Morbus Wilson: Symptoms and therapy of copper storage disease

Morbus Wilson: Symptoms and therapy of copper storage disease

Wilson’s disease is a genetically inherited copper storage disease in which copper deposits occur in the brain, eyes and liver, among other places. This leads to various symptoms, such as movement disorders, liver dysfunction and skin changes. The disease is diagnosed based on laboratory values, among other things. Wilson’s disease cannot be cured and, if left untreated, can lead to death. With medication and a low-copper diet, however, life expectancy is not shortened if therapy is started in good time.

What is Wilson’s disease?

Morbus Wilson is a genetically inherited copper storage disease which, due to a defect in the so-called Wilson gene, leads to impaired copper excretion via the bile and impaired copper transport in the body. This results in an overload of the body of free, i.e. unbound, copper and ends up in copper deposits, especially in the liver, the central nervous system, the eye cornea and the red blood cells. Several different symptoms can occur.

Wilson’s disease usually becomes noticeable between the ages of five and 40. It affects about one person in 30,000, making it a scarce inherited condition.

Two phases of the disease can be distinguished: the preclinical, asymptomatic, and the clinical, symptomatic stages. How long the asymptomatic stage lasts varies from person to person and depends on various factors and compensation mechanisms, as well as what is known as expressivity, i.e. how strongly the disease manifests itself in the individual case. That is why there are people whose symptoms already appear in childhood, while others only develop symptoms as adults.


What are the symptoms of Wilson’s disease?

The symptoms are caused by the deposits of copper in the various organs and can be as follows:


  • fatty liver
  • liver inflammation
  • Liver cirrhosis (shrinkage of the liver caused by irreversible scarring of the liver)
  • Hepatic encephalopathy (brain dysfunction due to accumulation of toxic substances in liver dysfunction such as liver cirrhosis) with drowsiness and trembling of the hands

Nervous system:

  • Movement disorders in the form of Parkinson’s syndrome (muscle rigidity, muscle tremors and stiffness) or Huntington‘s disease (uncontrolled, excessive movements)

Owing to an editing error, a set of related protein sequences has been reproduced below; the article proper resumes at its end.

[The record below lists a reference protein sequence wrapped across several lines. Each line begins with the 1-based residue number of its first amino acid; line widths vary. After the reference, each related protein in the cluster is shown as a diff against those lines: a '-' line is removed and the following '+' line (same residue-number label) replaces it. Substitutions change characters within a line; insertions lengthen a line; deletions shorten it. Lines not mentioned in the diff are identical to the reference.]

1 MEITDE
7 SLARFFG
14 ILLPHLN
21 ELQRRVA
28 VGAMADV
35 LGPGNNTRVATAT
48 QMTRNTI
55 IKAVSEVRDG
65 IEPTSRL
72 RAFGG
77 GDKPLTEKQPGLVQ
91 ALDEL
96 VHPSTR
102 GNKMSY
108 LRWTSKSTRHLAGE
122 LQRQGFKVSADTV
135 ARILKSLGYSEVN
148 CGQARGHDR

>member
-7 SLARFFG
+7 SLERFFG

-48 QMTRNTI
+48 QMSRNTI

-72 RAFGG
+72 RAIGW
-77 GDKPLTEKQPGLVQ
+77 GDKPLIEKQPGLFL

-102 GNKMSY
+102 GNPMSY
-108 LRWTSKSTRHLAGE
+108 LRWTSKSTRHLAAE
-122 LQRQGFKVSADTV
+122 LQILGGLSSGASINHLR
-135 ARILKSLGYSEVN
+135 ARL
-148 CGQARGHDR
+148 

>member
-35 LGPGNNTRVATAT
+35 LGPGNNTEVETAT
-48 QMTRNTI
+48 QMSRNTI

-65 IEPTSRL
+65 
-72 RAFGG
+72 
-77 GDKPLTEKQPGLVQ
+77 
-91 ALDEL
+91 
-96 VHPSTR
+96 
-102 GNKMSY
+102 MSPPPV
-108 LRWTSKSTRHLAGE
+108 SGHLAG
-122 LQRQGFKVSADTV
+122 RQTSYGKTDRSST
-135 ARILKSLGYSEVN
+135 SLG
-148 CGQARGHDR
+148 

• dysphagia
  • slurred language

Mental changes:

  • Personality and behavioural disorders (for example, more aggressive behaviour)
  • Depression
  • dementia


  • Kayser-Fleischer corneal ring: ring-shaped brown discolouration of the eyes at the junction of the cornea and sclera


  • Acanthosis nigricans: severe keratinization and blackening of the skin in places
  • Darkening of the skin and yellowing (in jaundice caused by liver damage)
  • Expansion of the superficial arterial vessels is a sign of liver dysfunction; these can also appear on the face.

Blood changes:

  • Coagulation disorders as a result of liver damage
  • Breakdown of red blood cells and lack of blood

So, Wilson’s disease can lead to several different symptoms. While some – like skin changes or eye discolouration – are easily visible, others can only be detected by a doctor’s examination.

Until puberty, the symptoms of liver damage are in the foreground, and a slight breakdown of red blood cells is also possible. Neurological progression usually only occurs after the age of 10.

Diagnostics: blood values ​​and further examinations

If Wilson’s disease is suspected, various laboratory values ​​can be determined as part of the diagnosis. This includes the following values:

  • Caeruloplasmin in the blood serum (transport protein for copper and a critical balancing factor in iron and copper metabolism)
  • Copper concentration in blood serum
  • Copper concentration in the collected urine over 24 hours

An MRI of the brain can also be done to show the copper deposits. In unclear cases, liver samples can also be taken to determine the amount of copper.

In addition, siblings and children of affected persons should be examined for defects in the Wilson gene. Inheritance is autosomal recessive. This means that only people get sick whose parents both carry a corresponding genetic defect and have both passed it on. The parents do not necessarily have to be ill themselves.


Treatment of Wilson’s disease: is Wilson’s disease curable?

Wilson’s disease cannot be cured because it is a genetic disease. If left untreated, the disease continues to progress and is usually fatal after four to eight years.

However, the symptoms can be treated well. Life expectancy is not shortened if therapy is started early and treatment is continued throughout life.

If symptoms appear in those affected, therapy is usually started with so-called chelating agents. These drugs form complexes with the copper, making the copper excretable by the kidneys. So, you increase the excretion of copper through the kidneys and thus prevent its accumulation in the organs.

Therapy with zinc salts is recommended for pregnant women and those affected without symptoms. These prevent copper absorption via the intestines and thus reduce the copper content in the body.

Furthermore, regular check-ups should be observed, and attention should be paid to a low-copper diet.

The last option is a liver transplant if severe liver damage has already occurred as a result of Wilson’s disease.



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